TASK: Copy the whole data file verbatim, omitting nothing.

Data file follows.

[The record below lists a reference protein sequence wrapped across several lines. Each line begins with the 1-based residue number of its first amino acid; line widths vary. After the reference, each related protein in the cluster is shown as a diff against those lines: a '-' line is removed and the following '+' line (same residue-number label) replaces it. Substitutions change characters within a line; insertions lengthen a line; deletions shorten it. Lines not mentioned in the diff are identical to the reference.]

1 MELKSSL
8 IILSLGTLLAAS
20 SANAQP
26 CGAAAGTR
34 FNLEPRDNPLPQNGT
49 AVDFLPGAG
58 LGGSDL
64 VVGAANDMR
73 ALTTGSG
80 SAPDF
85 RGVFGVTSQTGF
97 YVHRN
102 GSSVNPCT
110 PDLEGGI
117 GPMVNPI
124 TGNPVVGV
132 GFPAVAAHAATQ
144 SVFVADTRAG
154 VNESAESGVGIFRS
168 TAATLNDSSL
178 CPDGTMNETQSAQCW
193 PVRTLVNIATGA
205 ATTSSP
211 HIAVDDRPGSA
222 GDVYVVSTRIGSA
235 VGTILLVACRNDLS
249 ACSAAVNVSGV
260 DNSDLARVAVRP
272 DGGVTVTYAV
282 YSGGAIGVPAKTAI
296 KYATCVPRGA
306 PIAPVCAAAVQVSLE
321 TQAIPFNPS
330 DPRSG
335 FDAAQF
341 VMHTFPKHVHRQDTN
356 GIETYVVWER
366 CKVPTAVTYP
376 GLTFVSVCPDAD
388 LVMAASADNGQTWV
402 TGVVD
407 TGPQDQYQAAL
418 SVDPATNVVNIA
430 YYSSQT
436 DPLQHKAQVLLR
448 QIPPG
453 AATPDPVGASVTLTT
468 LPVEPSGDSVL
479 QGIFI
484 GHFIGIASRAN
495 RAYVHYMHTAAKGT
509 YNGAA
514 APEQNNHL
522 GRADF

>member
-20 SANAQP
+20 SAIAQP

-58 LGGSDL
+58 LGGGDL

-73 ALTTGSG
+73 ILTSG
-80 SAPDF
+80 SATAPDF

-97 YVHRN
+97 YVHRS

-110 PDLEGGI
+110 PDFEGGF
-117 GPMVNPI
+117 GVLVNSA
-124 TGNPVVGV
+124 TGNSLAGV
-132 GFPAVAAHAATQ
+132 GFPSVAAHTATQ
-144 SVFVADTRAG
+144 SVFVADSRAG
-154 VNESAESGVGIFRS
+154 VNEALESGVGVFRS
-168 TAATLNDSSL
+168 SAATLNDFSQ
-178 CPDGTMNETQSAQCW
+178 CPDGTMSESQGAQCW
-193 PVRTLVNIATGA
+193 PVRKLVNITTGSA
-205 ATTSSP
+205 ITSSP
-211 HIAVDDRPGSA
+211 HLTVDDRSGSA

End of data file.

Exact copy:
[The record below lists a reference protein sequence wrapped across several lines. Each line begins with the 1-based residue number of its first amino acid; line widths vary. After the reference, each related protein in the cluster is shown as a diff against those lines: a '-' line is removed and the following '+' line (same residue-number label) replaces it. Substitutions change characters within a line; insertions lengthen a line; deletions shorten it. Lines not mentioned in the diff are identical to the reference.]

1 MELKSSL
8 IILSLGTLLAAS
20 SANAQP
26 CGAAAGTR
34 FNLEPRDNPLPQNGT
49 AVDFLPGAG
58 LGGSDL
64 VVGAANDMR
73 ALTTGSG
80 SAPDF
85 RGVFGVTSQTGF
97 YVHRN
102 GSSVNPCT
110 PDLEGGI
117 GPMVNPI
124 TGNPVVGV
132 GFPAVAAHAATQ
144 SVFVADTRAG
154 VNESAESGVGIFRS
168 TAATLNDSSL
178 CPDGTMNETQSAQCW
193 PVRTLVNIATGA
205 ATTSSP
211 HIAVDDRPGSA
222 GDVYVVSTRIGSA
235 VGTILLVACRNDLS
249 ACSAAVNVSGV
260 DNSDLARVAVRP
272 DGGVTVTYAV
282 YSGGAIGVPAKTAI
296 KYATCVPRGA
306 PIAPVCAAAVQVSLE
321 TQAIPFNPS
330 DPRSG
335 FDAAQF
341 VMHTFPKHVHRQDTN
356 GIETYVVWER
366 CKVPTAVTYP
376 GLTFVSVCPDAD
388 LVMAASADNGQTWV
402 TGVVD
407 TGPQDQYQAAL
418 SVDPATNVVNIA
430 YYSSQT
436 DPLQHKAQVLLR
448 QIPPG
453 AATPDPVGASVTLTT
468 LPVEPSGDSVL
479 QGIFI
484 GHFIGIASRAN
495 RAYVHYMHTAAKGT
509 YNGAA
514 APEQNNHL
522 GRADF

>member
-20 SANAQP
+20 SAIAQP

-58 LGGSDL
+58 LGGGDL

-73 ALTTGSG
+73 ILTSG
-80 SAPDF
+80 SATAPDF

-97 YVHRN
+97 YVHRS

-110 PDLEGGI
+110 PDFEGGF
-117 GPMVNPI
+117 GVLVNSA
-124 TGNPVVGV
+124 TGNSLAGV
-132 GFPAVAAHAATQ
+132 GFPSVAAHTATQ
-144 SVFVADTRAG
+144 SVFVADSRAG
-154 VNESAESGVGIFRS
+154 VNEALESGVGVFRS
-168 TAATLNDSSL
+168 SAATLNDFSQ
-178 CPDGTMNETQSAQCW
+178 CPDGTMSESQGAQCW
-193 PVRTLVNIATGA
+193 PVRKLVNITTGSA
-205 ATTSSP
+205 ITSSP
-211 HIAVDDRPGSA
+211 HLTVDDRSGSA